Light chaser circuits

History: Although light chaser circuits have been around for over 100 years, probably first appearing in Times Square, they used to require expensive noisy motor driven mechanical switches to flash the lights, so they were limited to commercial ventures that could afford them. By the 1970s, intergraded circuits and transistors eliminated the need for mechanical switches and dramatically reduced the cost of light chaser circuits so any hobbyist could build them. Light emitting diodes, which also became widely available in the 70s reduced the power requirements of such circuits.

I'm not sure why light chaser circuits didn't become a fad in the 70s, which would seem like a natural thing to follow on the heels of the psychedelic era. As far as I know, no electronics kit company offered any such circuit to build until much later. The first I saw the light chaser circuits appear on the consumer market was in the form of Christmas lights in the late 1980s. This was a short-lived fad because the strings didn't last very long. Finally, in the late 1990s, Rainbow Kits offered a circuit that could flash LEDs in the traditional light chaser fashion. Although not too colorful with the red LEDs provided, I built mine using red, yellow, green and blue LEDs.

Another variation of chaser lights are the so-called rope lights. These are light strings contained in a tube, which makes them somewhat easier to handle. For those who don't like the idea of building a kit, these come assembled and ready to go, and cost a bit more. They come in two parts, the light string and the chase controller, each of which cost about $30. You can get them from Gem Sound and American DJ, among other places. Rope lights appear to operate on 120 volts rather than the low voltage of the Rainbow Kits circuit, meaning the two systems are not compatible. Because of their AC voltage requirements, rope lights are much less suitable for battery operation than the Rainbow Kits circuit.

How they work: Light chasers consist of several lighting circuits strung together, usually three or four. Every first light in the string is turned on, then off and the next light is turned on and then off, and so on. Although there are eight lights in the example below, there are only four circuits controlling these lights, which are repeated twice. The two lights that are on at any given time are connected to the same circuit. In the Rainbow Kits light chaser, the four circuits can be repeated up to10 times, giving a string of 40 LEDs.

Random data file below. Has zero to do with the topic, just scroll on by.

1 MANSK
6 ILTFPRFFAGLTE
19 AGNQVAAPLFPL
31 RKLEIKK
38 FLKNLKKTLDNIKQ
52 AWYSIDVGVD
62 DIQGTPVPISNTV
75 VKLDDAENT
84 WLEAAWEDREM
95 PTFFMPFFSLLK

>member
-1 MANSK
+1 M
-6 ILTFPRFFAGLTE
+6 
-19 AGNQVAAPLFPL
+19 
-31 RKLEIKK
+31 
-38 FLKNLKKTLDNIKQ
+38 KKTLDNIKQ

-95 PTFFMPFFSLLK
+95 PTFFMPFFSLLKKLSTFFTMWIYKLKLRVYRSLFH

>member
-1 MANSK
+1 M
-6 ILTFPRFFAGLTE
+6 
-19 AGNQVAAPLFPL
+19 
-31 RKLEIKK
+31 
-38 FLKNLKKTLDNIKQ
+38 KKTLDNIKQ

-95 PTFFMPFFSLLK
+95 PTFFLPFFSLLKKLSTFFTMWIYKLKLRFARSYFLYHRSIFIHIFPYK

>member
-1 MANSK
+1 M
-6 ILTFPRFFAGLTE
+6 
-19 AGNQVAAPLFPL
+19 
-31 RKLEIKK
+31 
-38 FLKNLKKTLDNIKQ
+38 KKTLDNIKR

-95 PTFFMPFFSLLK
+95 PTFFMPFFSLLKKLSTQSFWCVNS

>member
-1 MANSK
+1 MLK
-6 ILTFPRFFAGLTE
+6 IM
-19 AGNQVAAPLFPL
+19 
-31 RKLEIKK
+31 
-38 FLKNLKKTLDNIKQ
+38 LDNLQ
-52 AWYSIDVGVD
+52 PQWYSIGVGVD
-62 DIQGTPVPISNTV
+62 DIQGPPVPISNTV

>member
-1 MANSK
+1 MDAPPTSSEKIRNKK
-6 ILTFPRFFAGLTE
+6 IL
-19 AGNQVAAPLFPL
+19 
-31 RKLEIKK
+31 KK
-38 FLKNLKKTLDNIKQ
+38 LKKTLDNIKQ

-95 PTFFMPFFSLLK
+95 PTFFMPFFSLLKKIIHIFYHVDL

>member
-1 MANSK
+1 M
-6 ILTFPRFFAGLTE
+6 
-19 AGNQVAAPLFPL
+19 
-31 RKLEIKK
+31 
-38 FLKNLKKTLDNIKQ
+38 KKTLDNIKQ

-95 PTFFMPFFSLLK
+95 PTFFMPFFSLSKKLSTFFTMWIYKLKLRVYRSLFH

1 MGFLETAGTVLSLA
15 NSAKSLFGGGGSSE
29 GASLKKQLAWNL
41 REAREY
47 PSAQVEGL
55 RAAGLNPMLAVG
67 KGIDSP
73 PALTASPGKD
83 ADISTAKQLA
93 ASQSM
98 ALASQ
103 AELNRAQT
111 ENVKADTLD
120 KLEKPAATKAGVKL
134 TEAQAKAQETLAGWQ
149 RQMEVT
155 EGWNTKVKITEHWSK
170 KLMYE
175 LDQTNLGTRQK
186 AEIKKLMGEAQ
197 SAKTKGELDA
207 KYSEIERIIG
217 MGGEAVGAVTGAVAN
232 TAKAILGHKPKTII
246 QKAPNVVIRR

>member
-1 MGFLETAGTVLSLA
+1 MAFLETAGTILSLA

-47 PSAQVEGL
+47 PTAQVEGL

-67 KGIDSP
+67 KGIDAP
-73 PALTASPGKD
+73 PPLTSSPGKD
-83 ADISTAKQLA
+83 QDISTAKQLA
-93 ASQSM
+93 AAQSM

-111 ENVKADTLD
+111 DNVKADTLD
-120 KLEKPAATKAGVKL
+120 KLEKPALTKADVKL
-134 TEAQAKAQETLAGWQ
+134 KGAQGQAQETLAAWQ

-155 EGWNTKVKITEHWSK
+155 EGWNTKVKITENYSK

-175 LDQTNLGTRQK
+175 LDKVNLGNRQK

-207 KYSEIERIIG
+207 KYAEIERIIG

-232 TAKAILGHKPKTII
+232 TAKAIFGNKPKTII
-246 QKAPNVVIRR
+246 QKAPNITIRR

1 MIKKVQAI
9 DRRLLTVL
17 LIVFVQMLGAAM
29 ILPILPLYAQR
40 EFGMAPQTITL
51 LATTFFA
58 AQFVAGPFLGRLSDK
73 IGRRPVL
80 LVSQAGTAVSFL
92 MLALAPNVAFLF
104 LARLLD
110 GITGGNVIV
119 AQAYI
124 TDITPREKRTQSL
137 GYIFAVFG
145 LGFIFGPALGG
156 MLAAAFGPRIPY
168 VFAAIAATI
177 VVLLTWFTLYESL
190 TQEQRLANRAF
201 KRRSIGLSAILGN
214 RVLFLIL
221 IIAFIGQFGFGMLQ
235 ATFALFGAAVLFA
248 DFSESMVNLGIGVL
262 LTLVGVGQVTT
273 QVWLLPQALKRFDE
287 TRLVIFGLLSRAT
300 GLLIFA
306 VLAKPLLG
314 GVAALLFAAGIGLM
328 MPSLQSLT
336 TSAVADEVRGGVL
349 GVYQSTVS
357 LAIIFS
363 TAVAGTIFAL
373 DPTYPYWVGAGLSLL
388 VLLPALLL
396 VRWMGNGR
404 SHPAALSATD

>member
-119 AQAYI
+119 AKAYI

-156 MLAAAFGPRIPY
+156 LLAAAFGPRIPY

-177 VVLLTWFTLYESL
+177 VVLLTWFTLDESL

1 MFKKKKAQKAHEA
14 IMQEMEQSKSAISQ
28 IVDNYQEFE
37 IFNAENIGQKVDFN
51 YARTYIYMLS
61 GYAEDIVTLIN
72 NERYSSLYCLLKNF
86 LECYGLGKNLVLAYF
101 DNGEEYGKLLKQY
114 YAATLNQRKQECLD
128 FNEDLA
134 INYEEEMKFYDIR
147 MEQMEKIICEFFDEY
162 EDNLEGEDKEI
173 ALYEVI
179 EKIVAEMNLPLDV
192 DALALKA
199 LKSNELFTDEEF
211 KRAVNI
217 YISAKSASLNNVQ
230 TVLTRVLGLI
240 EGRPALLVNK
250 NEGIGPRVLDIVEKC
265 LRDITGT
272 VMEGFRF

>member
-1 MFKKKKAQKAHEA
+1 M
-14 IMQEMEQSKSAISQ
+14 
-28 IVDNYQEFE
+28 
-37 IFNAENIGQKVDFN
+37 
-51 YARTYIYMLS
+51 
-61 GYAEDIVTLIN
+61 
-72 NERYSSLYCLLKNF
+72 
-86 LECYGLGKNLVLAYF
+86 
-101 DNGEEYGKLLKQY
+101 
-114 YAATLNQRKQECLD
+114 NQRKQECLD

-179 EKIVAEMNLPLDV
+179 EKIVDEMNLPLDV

The circuit that controls the switching is usually a 1 in 10 counter, such as a 4017 IC. Each time this counter is clocked, one of the 10 outputs goes high, hence the name. Since usually only four of the outputs of the counter are needed to control the four lighting circuits, the fifth counter output is usually tied to the reset pin of the chip. When the chip reaches the count of five, it will reset to one. The counter outputs drive transistors, which switches the load. The counter is clocked by an astable multivibrator, such as a 555 timer. There is usually an adjustment to control the speed.

Below is a picture of the Rainbow Kits circuit I built and mounted in a Radio Shack box.

As you can see, the circuit consists of the two ICs, eight resistors, four transistors and one capacitor. I added a pot to control the speed, a power switch, power jack and a 5-pin DIN connector for the light string.

To make the string, I cut apart an old Christmas miniature light string, leaving about 3 inches of wire on each socket. Each LED requires a series resistor depending on the voltage you use and the type of LED. I used 470 ohms for 12 volt operation. The string consists of five wires, a common wire that connects to one end of all the sockets and one wire for each of the four circuits. After rewiring the string, I insulated each connection with clear 1/8 inch heat shrink tubing. See the page on constructing light strings for further details.

The transistors on the circuit board are good for 10 LEDs @ 20 ma each (200 ma), and since there are 4 circuits, it can operate a 40 LED string with 10 LEDs per circuit. That consumes about 140 ma at 12 volts. That makes it practical to operate it on battery power for quite some time, making it ideal for areas without power.

Since it is a low voltage device, the Rainbow Kits light chaser circuit can also be used to trigger strobes which have a remote input, such as some of the models made by Gem Sound and American DJ.  It can chase four strobes, each connected to one of the outputs. I recommend that you build a basic unit first before you tackle the fancy stuff though. The Rainbow Kits are cheap enough that you can buy several. I built a basic unit first, then I decided what additional features I wanted and then built a more complicated unit. Since the rope light controllers switch line voltage, they cannot be used to trigger strobes unless the voltage is stepped down to TTL logic levels, which is what the strobe inputs require. I think it is much saver to trigger strobes with the Rainbow Kits controller than to try to convert the output of a rope light controller to safe voltage levels. 

Copyright © 2002, Colin Pringle